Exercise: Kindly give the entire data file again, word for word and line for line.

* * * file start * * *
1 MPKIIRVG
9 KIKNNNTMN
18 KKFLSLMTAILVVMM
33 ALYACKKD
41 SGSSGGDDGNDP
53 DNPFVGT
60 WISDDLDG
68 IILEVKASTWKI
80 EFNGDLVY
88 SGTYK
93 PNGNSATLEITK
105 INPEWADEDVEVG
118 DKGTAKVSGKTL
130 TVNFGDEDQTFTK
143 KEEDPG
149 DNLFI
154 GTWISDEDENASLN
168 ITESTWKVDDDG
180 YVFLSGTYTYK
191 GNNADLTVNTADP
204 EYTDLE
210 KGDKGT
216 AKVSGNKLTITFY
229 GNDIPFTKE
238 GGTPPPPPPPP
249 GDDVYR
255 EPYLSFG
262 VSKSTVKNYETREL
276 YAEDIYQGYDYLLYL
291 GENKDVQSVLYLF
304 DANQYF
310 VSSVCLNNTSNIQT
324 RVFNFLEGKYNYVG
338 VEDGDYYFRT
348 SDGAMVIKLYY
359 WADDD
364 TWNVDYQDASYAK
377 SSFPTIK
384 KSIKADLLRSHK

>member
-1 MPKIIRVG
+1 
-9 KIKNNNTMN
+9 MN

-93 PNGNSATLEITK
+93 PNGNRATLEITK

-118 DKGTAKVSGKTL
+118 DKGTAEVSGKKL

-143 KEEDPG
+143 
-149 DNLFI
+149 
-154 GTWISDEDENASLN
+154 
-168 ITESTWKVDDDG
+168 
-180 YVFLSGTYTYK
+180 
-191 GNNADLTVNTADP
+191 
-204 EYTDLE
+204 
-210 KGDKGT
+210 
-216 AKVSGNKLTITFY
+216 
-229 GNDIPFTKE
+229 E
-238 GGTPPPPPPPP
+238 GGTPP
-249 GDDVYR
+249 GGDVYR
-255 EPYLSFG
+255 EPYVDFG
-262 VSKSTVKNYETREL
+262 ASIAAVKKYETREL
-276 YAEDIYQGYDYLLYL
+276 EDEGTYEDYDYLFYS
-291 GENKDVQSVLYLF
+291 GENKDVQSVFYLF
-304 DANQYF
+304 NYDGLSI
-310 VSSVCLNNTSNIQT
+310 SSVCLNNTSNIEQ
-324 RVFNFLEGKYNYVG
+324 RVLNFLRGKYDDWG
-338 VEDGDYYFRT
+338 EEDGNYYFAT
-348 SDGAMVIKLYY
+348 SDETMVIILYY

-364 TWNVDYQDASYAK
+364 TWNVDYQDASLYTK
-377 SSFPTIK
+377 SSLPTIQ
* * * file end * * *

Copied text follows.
1 MPKIIRVG
9 KIKNNNTMN
18 KKFLSLMTAILVVMM
33 ALYACKKD
41 SGSSGGDDGNDP
53 DNPFVGT
60 WISDDLDG
68 IILEVKASTWKI
80 EFNGDLVY
88 SGTYK
93 PNGNSATLEITK
105 INPEWADEDVEVG
118 DKGTAKVSGKTL
130 TVNFGDEDQTFTK
143 KEEDPG
149 DNLFI
154 GTWISDEDENASLN
168 ITESTWKVDDDG
180 YVFLSGTYTYK
191 GNNADLTVNTADP
204 EYTDLE
210 KGDKGT
216 AKVSGNKLTITFY
229 GNDIPFTKE
238 GGTPPPPPPPP
249 GDDVYR
255 EPYLSFG
262 VSKSTVKNYETREL
276 YAEDIYQGYDYLLYL
291 GENKDVQSVLYLF
304 DANQYF
310 VSSVCLNNTSNIQT
324 RVFNFLEGKYNYVG
338 VEDGDYYFRT
348 SDGAMVIKLYY
359 WADDD
364 TWNVDYQDASYAK
377 SSFPTIK
384 KSIKADLLRSHK

>member
-1 MPKIIRVG
+1 
-9 KIKNNNTMN
+9 MN

-93 PNGNSATLEITK
+93 PNGNRATLEITK

-118 DKGTAKVSGKTL
+118 DKGTAEVSGKKL

-143 KEEDPG
+143 
-149 DNLFI
+149 
-154 GTWISDEDENASLN
+154 
-168 ITESTWKVDDDG
+168 
-180 YVFLSGTYTYK
+180 
-191 GNNADLTVNTADP
+191 
-204 EYTDLE
+204 
-210 KGDKGT
+210 
-216 AKVSGNKLTITFY
+216 
-229 GNDIPFTKE
+229 E
-238 GGTPPPPPPPP
+238 GGTPP
-249 GDDVYR
+249 GGDVYR
-255 EPYLSFG
+255 EPYVDFG
-262 VSKSTVKNYETREL
+262 ASIAAVKKYETREL
-276 YAEDIYQGYDYLLYL
+276 EDEGTYEDYDYLFYS
-291 GENKDVQSVLYLF
+291 GENKDVQSVFYLF
-304 DANQYF
+304 NYDGLSI
-310 VSSVCLNNTSNIQT
+310 SSVCLNNTSNIEQ
-324 RVFNFLEGKYNYVG
+324 RVLNFLRGKYDDWG
-338 VEDGDYYFRT
+338 EEDGNYYFAT
-348 SDGAMVIKLYY
+348 SDETMVIILYY

-364 TWNVDYQDASYAK
+364 TWNVDYQDASLYTK
-377 SSFPTIK
+377 SSLPTIQ